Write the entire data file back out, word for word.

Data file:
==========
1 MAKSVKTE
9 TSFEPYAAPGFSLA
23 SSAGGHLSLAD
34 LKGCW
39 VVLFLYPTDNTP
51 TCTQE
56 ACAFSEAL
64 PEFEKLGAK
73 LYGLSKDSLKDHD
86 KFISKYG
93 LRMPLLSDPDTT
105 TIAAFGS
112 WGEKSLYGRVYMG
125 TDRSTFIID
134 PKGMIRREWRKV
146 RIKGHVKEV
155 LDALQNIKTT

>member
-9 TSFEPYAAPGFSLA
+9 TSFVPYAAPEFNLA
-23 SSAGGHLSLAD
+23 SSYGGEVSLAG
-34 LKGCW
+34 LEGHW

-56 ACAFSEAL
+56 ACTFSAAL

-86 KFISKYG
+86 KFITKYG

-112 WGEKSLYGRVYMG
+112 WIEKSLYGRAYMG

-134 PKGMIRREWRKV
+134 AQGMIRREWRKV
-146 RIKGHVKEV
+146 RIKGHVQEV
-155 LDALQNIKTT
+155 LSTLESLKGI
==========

1 MAKSVKTE
9 TSFEPYAAPGFSLA
23 SSAGGHLSLAD
34 LKGCW
39 VVLFLYPTDNTP
51 TCTQE
56 ACAFSEAL
64 PEFEKLGAK
73 LYGLSKDSLKDHD
86 KFISKYG
93 LRMPLLSDPDTT
105 TIAAFGS
112 WGEKSLYGRVYMG
125 TDRSTFIID
134 PKGMIRREWRKV
146 RIKGHVKEV
155 LDALQNIKTT

>member
-9 TSFEPYAAPGFSLA
+9 TSFVPYAAPEFNLA
-23 SSAGGHLSLAD
+23 SSYGGEVSLAG
-34 LKGCW
+34 LEGHW

-56 ACAFSEAL
+56 ACTFSAAL

-86 KFISKYG
+86 KFITKYG

-112 WGEKSLYGRVYMG
+112 WIEKSLYGRAYMG

-134 PKGMIRREWRKV
+134 AQGMIRREWRKV
-146 RIKGHVKEV
+146 RIKGHVQEV
-155 LDALQNIKTT
+155 LSTLESLKGI